Next, Daniel Awigra (Deputy Director, HRWG), gave a presentation entitled “Untangling Pre-Departure Processes of Indonesian Migrant Workers to Japan.” He opened his presentation with the comment that there is still very little information on the pre-departure processes of migrant workers. Mr. Awigra said that the number of Indonesian migrant workers to Japan has increased year by year, with expectations to continue increasing going forward, and pointed to the existence of EPAs and the TITP as a major factor, particularly with approximately half of the Indonesian residents in Japan in 2017 working as TITP trainees. From these perspectives, Mr. Awigra explained that HRWG’s research also focused on EPAs and the TITP and studied the processes through which workers came to Japan starting with pre-departure training.

Mr. Awigra reported that the TITP has various issues that negatively affect workers, including corruption, overcharging, uncertain procedures of job matching, and lack of inspections for the overall process, with many of these issues not having been improved. With regard to EPAs, he pointed out that although the EPA is a relatively safe scheme as a GtoG initiative, there are areas in need of considerable improvements such as inadequate job descriptions and cases in which informal mechanisms run parallel to the formal GtoG scheme. “The Indonesian government has been indirectly facilitating the exploitation of workers migrating to Japan by continuing the partnership,” he said. HRWG has announced that it will recommend the Indonesian government to suspend its current partnership with Japan and renegotiate it with the Japanese government to address these issues.
View of the seminar
Reiko Harima (Coordinator, Mekong Migration Network (MMN))
Reiko Harima (Coordinator, Mekong Migration Network (MMN))
Reiko Harima (Coordinator, Mekong Migration Network (MMN)) gave a presentation entitled “Roles of Countries of Origin in Protecting Migrants’ Rights.” Ms. Harima stated that as a sub-regional level civil society organization network that works to promote migrants’ rights in the Mekong region, MMN has focused on efforts through its Roles of Countries of Origin (ROCO) Project in recent years. She introduced the project, which identifies policy gaps in sending countries and promotes cooperation with diverse stakeholders to improve protection of rights and is involved in investigating (1) migration mechanisms, (2) information dissemination, (3) regulation of recruitment agencies, (4) provision of overseas assistance, (5) international cooperation, (6) provision of overseas welfare funds and social security, and (7) facilitating reintegration.

Ms. Harima explained that her research focused on the TITP and Specified Skills programs and involved interviewing government and civil society organization stakeholders, returnees, and others in each of three countries (Myanmar, Vietnam, and Cambodia). The research also included additional discussions with diverse stakeholders including the Japanese government and featured case studies of returnees and their experiences in Japan. Based on the research results, she said, “I felt that stakeholders in Myanmar and Cambodia in particular wanted to send many workers to Japan,” while pointing to many outstanding cross-cutting issues, including incomplete information and migration costs. Although sending countries must play a stronger role in protecting migrant workers’ rights, Ms. Harima explained that Japan can play an important role in this process and that the country needs to revise its policies in order to prevent a so-called “race to the bottom” in which employers turn to cheaper labor markets at the expense of workers.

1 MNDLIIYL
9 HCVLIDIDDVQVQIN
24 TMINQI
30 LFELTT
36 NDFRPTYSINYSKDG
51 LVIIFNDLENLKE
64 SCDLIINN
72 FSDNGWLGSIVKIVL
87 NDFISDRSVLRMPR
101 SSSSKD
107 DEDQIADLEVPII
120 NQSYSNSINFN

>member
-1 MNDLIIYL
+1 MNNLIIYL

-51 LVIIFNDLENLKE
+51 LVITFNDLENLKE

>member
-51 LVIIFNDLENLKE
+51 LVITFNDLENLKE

Left-behind Children of Migrant Workers

Given this analysis of the current situation in Southeast Asia, three experts gave presentations on the theme of “Left-behind Children of Migrant Workers” in Session 3, chaired by Nami Yokogi (Associate Program Officer, Asia Peace Initiatives Department, SPF).

Avyanthi Azis from the University of Indonesia, observed “low government priority" on support for the children of migrant workers who stay behind in the sending country. Ms. Azis reported that HRWG has conducted research on the condition and care of left-behind children in three countries, Indonesia, the Philippines, and Myanmar. This research focused on four indicators: (1) right to a birth certificate and/or citizenship; (2) right to education, (3) right to healthcare, and (4) right to psycho-social well-being, and the findings showed that schemes for the care of left-behind children were inadequate on all indicators. In particular, access to education is low and systems for providing psychological care have barely been established, so many of these children who must fend for themselves. Ms. Azis said that these problems have persisted for several generations due to a large amount of migration over generations, and that the continued existence of left-behind children is a major problem in itself. Finally, she referred to the fact that the ASEAN Declaration on the Rights of Children in the Context of Migration was adopted at the 35th ASEAN Summit in November 2019 and expressed her hope that further deepening understanding of the situation by civil society organizations in partnership with policy and research institutions aimed at implementing the declaration will create an opportunity to promote the necessary initiatives for protecting children’s rights.